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Feinstein: More Warning Signals

By Jim Ellis

California Sen. Dianne Feinstein (D)

California Sen. Dianne Feinstein (D)

July 30, 2018 — The Public Policy Institute of California (PPIC) released a new survey of the Golden State electorate, and the pollsters uncovered some new information about the double-Democrat US Senate race that voters will decide in November.

According to the PPIC data (July 8-17; 1,711 adult California residents, 1,420 registered California voters, 1,020 likely California voters — questionnaire provided in English and Spanish), Sen. Dianne Feinstein (D) would lead state senator and former Senate President Kevin de Leon (D-Los Angeles), 46-24 percent, a margin that again shows incumbent weakness. In no poll has Feinstein ever reached the majority support plateau of 50 percent or more. Additionally, in the June 5 jungle primary, she received just 44 percent of the vote, but that compares to Mr. de Leon’s 12 percent, and he finished second. In all, 32 candidates were on the Senate jungle primary ballot.

But this PPIC poll found new key information, which provides even worse news for Sen. Feinstein. Though she still must be rated as the favorite, it is becoming clearer that de Leon is developing at least a narrow victory path. A desertion among Republicans could be problematic for Feinstein, and that appears to be happening.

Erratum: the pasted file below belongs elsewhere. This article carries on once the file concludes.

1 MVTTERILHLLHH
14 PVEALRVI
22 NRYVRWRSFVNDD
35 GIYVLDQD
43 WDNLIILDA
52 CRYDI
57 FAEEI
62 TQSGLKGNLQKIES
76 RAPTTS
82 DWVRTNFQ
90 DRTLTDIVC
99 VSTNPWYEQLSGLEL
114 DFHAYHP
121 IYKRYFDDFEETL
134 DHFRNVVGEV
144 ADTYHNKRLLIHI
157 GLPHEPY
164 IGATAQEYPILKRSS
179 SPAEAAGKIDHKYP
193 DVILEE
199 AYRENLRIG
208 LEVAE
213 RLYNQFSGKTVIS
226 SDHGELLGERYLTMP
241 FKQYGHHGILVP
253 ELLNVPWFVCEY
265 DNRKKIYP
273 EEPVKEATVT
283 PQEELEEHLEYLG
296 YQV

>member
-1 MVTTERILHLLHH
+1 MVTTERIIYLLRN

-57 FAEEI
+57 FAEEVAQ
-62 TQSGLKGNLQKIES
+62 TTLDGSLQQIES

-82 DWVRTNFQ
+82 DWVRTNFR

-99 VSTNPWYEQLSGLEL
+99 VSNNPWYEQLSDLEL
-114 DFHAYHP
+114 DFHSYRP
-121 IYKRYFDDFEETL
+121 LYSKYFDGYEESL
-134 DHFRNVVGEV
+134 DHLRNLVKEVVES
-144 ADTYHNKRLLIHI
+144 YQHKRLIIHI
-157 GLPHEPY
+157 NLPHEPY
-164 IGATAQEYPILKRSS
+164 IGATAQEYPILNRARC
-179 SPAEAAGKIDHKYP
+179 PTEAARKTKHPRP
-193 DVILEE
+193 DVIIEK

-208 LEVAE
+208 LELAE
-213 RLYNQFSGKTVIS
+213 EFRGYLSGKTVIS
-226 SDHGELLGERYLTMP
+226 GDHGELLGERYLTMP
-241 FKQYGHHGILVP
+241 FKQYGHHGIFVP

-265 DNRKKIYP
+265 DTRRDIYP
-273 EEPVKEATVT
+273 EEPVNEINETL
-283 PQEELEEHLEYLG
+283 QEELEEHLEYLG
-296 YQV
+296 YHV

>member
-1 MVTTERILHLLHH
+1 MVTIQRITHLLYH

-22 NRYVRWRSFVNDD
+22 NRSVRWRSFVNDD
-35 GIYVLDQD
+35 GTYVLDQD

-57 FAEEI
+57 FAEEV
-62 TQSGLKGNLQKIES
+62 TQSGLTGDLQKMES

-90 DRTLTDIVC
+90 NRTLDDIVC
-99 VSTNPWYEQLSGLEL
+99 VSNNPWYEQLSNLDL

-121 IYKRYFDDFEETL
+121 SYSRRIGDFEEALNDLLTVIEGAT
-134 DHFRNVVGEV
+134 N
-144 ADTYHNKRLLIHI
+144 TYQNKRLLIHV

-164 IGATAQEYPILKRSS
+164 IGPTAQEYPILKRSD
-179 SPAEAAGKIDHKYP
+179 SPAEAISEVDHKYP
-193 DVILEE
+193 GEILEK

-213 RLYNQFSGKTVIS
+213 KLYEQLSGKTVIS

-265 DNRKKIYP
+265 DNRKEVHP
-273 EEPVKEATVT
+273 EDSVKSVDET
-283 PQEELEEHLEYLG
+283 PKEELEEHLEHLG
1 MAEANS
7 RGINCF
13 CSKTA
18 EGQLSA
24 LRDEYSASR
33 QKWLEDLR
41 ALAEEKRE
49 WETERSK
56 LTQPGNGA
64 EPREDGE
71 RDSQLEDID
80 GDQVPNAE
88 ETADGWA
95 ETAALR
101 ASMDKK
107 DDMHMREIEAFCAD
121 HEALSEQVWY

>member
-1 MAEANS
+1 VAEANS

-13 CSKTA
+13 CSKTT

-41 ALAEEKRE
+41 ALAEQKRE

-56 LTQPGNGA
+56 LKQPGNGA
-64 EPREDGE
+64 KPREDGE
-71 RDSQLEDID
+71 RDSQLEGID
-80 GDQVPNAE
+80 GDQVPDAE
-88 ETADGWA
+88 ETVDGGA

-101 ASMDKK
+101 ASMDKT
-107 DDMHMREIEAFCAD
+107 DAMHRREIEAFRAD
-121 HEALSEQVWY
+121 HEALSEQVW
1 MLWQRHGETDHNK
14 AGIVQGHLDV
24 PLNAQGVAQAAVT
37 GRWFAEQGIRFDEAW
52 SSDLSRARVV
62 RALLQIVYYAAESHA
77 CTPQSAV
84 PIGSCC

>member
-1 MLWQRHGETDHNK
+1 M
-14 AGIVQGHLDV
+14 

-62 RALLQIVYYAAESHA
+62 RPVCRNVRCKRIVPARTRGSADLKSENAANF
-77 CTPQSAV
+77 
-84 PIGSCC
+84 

In a two-person race, the PPIC poll finds just 70 percent making a candidate choice. But that does not mean the remainder is fully undecided. Actually, 20 percent are saying they will deliberately skip this race, almost all of which align themselves with the Republicans or are not affiliated with a major party.

The same phenomenon happened in the 2016 general election US Senate race when then-Attorney General Kamala Harris (D) defeated US Rep. Loretta Sanchez (D-Garden Grove). Some theorized that Rep. Sanchez could be a strong candidate because she was more likely to attract Republican votes than the much more liberal Harris. Sanchez is a female Hispanic from southern California and had a textbook profile to, at least on paper, win a statewide race there. But, such didn’t prove true because so many Republicans simply skipped the Senate race even though they were in the polling booth or cast a mail ballot.

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